Behest of the West: Time is right for a later last call

Tofino seems adamant on building a graveyard of unsupported liquor license amendments.

Ucluelet’s council recently supported a local restaurant’s application to extend its liquor service hours and the thud you just heard was the jaws of every restaurant manager in Tofino hitting the floor.

To understand their amazement is to understand that such requests are dead on arrival in Tofino’s council chambers.

Tofino seems adamant on building a graveyard of unsupported liquor license amendments so let’s take a short walk amongst the tombstones before they become too crowded to explore. Today’s tour will feature: Shelter, The Wolf in the Fog and Jamie’s Rainforest Inn.

Shelter still calls last call at midnight, three years after applying to push their liquor service to 1 a.m.

The restaurant’s owner Jay Gildenhuys spoke eloquently at a June, 2013, council meeting where he pleaded with council to let him cater to the dining needs of tourists arriving to town late at night.

Unfortunately, council had already received 13 letters from businesses and residents within 75 meters of Shelter who opposed the later service so Gildenhuys application was dead before he spoke a word. Coun. Dorothy Baert suggested the social needs of tourists didn’t outweigh the sleeping rights of locals.

The Wolf in the Fog had similar success last year when it asked to push its midnight service to 1:30 a.m. The restaurant’s manager Andre McGillivray presented an interesting case for his request suggesting that allowing the restaurant to be open later would actually cut down on noise by allowing patrons to leave over a staggered period rather than a mad all-at-once dash at closing time.

McGillivray added that locals and visitors were in need of a late-night option to eat and socialize.

Coun. Greg Blanchette seemed close to being swayed by this sentiment and suggested locals who get off work after restaurants have closed tend to head to the beach to unwind with, he assumed “a stack of Lucky.”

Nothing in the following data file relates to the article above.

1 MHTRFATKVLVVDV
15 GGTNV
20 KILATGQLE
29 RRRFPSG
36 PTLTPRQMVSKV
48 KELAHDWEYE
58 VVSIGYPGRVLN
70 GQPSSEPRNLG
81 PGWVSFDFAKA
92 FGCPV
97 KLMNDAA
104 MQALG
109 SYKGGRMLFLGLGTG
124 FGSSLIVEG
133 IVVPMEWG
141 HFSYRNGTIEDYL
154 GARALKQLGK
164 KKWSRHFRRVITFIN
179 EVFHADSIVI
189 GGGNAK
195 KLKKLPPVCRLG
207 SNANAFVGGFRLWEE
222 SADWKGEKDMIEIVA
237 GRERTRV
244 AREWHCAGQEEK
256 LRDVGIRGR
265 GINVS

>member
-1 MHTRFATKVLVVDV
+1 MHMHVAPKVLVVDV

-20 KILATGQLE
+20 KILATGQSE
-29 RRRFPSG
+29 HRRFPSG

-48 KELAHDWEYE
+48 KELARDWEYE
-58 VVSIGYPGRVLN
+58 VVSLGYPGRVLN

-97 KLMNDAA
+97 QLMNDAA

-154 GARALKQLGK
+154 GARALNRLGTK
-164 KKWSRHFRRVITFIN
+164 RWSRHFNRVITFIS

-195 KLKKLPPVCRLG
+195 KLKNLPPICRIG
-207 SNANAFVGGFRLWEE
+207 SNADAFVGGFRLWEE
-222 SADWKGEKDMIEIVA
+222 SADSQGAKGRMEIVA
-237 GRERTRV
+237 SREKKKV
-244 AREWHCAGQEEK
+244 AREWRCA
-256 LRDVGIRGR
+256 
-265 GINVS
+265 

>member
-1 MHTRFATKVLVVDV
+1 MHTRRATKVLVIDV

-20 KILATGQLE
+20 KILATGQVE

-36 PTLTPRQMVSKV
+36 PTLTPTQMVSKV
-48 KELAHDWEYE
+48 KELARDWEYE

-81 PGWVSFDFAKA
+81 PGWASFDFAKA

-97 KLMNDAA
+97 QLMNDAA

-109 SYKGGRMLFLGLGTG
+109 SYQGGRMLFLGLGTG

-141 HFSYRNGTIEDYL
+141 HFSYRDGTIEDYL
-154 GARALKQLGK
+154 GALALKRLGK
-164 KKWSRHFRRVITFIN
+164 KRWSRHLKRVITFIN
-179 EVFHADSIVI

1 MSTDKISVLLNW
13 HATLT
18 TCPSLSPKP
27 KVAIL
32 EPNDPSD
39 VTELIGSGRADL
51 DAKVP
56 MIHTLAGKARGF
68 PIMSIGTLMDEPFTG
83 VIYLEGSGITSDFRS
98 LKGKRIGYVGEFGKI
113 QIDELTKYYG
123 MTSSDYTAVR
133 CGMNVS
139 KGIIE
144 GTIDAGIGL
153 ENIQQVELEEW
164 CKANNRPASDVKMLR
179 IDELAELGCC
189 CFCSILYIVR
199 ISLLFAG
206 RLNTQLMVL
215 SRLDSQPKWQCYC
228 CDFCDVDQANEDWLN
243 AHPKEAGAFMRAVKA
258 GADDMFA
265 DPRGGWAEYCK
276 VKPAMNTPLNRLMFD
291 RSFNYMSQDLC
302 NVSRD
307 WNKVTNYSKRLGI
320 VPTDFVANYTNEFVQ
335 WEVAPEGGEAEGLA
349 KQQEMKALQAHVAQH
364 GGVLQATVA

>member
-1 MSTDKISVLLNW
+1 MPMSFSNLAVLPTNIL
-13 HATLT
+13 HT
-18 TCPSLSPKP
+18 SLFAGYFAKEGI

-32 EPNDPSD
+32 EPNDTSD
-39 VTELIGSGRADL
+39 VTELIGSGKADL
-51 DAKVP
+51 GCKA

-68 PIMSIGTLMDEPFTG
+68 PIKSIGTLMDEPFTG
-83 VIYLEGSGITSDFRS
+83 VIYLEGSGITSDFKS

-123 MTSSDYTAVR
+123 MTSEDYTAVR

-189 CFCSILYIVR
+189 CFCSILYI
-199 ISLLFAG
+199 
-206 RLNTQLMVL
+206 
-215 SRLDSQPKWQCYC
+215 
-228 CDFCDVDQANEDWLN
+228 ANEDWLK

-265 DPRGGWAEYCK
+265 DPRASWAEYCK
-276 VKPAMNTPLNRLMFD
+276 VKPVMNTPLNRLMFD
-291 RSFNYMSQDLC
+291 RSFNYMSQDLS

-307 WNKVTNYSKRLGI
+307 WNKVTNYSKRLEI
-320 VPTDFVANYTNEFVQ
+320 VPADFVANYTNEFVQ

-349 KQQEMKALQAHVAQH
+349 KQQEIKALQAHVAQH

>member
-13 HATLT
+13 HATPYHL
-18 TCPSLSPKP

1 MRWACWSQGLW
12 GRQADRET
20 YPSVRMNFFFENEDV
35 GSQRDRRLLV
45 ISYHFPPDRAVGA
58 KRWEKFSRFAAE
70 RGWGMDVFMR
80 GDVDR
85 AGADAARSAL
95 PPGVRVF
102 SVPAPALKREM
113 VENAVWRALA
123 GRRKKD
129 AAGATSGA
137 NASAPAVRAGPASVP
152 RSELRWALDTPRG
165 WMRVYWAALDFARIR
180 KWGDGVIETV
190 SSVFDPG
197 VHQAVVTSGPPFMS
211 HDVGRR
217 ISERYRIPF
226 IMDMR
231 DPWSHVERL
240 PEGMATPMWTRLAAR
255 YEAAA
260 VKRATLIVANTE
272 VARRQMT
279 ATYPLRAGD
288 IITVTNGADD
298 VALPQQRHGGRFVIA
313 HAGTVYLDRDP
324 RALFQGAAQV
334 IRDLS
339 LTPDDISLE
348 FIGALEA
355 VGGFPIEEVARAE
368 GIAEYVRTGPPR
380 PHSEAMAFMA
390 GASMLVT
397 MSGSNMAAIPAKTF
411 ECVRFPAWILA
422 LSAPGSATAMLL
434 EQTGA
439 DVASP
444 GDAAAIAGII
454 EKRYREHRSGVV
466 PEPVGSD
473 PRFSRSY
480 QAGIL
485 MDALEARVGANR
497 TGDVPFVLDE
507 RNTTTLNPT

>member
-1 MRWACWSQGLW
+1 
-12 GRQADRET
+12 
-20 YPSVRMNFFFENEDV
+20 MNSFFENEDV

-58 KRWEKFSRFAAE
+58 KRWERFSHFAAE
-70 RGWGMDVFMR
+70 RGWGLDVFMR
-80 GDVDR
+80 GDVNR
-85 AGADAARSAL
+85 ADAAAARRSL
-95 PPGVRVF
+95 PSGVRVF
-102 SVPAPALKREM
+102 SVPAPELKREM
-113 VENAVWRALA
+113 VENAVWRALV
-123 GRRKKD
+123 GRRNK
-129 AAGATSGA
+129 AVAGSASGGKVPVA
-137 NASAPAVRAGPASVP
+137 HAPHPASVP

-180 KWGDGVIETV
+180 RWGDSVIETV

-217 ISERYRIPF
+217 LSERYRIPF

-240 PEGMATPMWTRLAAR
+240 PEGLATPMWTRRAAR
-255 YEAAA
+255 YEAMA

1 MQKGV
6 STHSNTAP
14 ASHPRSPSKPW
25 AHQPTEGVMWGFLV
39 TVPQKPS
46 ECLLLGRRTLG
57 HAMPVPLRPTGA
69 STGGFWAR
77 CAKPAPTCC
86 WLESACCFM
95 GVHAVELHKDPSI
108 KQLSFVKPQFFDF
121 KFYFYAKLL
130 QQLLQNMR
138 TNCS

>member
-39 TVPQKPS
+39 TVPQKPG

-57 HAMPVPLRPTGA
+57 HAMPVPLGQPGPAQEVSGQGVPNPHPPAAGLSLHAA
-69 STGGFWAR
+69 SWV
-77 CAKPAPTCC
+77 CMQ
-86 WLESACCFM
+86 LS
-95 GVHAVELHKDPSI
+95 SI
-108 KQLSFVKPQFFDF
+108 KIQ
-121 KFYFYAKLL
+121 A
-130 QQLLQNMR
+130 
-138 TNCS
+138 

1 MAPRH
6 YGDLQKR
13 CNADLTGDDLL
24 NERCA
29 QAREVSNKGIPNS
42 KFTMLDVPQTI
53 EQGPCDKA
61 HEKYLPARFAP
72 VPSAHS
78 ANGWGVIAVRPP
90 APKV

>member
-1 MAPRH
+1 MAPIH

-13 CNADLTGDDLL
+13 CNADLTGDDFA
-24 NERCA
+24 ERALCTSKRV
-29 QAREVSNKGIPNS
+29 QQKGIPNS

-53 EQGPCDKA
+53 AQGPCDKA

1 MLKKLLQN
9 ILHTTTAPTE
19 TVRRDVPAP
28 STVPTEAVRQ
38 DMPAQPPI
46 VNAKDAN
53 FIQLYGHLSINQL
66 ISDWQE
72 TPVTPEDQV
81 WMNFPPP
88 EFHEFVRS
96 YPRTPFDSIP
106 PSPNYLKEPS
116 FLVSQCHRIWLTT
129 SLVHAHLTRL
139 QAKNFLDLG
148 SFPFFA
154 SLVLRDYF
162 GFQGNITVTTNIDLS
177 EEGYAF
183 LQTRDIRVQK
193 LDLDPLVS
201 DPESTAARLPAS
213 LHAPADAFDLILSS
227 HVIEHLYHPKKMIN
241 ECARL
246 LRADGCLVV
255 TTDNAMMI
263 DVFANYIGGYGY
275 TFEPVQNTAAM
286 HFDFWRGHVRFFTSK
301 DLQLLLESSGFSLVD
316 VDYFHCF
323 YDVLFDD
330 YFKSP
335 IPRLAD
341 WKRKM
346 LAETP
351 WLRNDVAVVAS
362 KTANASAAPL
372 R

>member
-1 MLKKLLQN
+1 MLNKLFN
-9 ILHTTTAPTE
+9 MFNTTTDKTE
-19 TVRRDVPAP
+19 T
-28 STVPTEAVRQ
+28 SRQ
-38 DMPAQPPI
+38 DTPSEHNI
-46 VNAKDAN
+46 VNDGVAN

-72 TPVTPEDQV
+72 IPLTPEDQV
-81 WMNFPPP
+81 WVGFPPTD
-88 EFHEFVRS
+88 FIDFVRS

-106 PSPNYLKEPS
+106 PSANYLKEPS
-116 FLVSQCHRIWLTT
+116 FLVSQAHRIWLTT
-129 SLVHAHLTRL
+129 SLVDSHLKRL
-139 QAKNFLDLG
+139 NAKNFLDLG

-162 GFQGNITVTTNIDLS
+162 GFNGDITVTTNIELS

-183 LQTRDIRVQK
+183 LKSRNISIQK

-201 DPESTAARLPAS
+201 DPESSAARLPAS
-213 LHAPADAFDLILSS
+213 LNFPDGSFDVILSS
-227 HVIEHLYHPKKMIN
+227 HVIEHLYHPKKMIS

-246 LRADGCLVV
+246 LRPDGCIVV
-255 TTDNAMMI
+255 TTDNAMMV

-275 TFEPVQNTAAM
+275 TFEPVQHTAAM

Ultimately though Blanchette sided with the 14 letters council received from locals opposing the application. During this conversation, Coun. Cathy Thicke suggested Tofino has no room for a late-night crowd.

“What’s really emerging is people in this town are standing up and saying, ‘We want to have the kind of people who are coming here because they want to be up at 7 a.m. going hiking and kayaking and surfing,’” she said. “This is the kind of people we want to encourage to come here and that’s the kind of people I think we are.”

Located within the wilderness outside Tofino’s downtown core, Jamie’s Rainforest Inn appeared to have a solid shot at ending the streak last year when it asked council to support its application to push service from midnight to 1 a.m. In a savvy move, and probably also an honest one, Jamie’s general manager Ryan Orr focused his presentation on locals.

Jamie’s, Orr said, was getting hit with a rush of customers at midnight as staff from surrounding resorts got off work. He reminded council that Jamie’s primary business is a hotel and the first people to complain about noise would be its own customers but his words were moot before they were spoken as council had received five letters from residents opposing the later service.

“I’m always concerned with what the neighbourhood thinks and to get one complaint is enough for me,” concluded Coun. Duncan McMaster.

To be clear, council cannot directly amend a restaurant’s liquor licence, that authority belongs to the Liquor Control and Licensing Branch but council’s word is either gold or napalm when it comes to an application being approved.

While council gets blamed and stamped with the ‘No Fun Tuff’ label, they act as they are instructed to act by those who elected them.

In each of these three cases, council referred to letters from the public before denying the request.

In every case, some letters inevitably come from competing businesses with a financial stake in the application being denied, but council often ignores these. The voices they listen to are the voices of residents.

We have all chosen to live in the most beautiful corner of the world and we have all struggled to get here. Opportunity is not in abundance on the West Coast; we fought our way in because we wanted to live within these surroundings. The fight to live in this paradise should not include sacrificing a healthy social nightlife.

Towns need young families to buy houses, pay taxes, and increase school enrollments. These families cannot be expected to arrive pre-assembled.

They are much more likely to show up like an Ikea malm dresser; two young single people arrive and, given the right tools and conditions, several years later a family has been assembled.

A healthy nightlife helps locals meet locals and that’s important. Equally important is the fact that locals working weird hours to cater to tourists, who have thrown their daily routines out the window, need a place to eat and unwind after work.

A lights out by midnight routine might make sense in a community of nine-to-fivers, but that’s not what Tofino is. Council won’t stop refusing to allow restaurants to stay open later until you let them.

It’s time to let them.

 

Andrew Bailey is the editor of the Westerly News. You can find his weekly column ‘Behest of the West’ on page 4 of our print edition every Wednesday.

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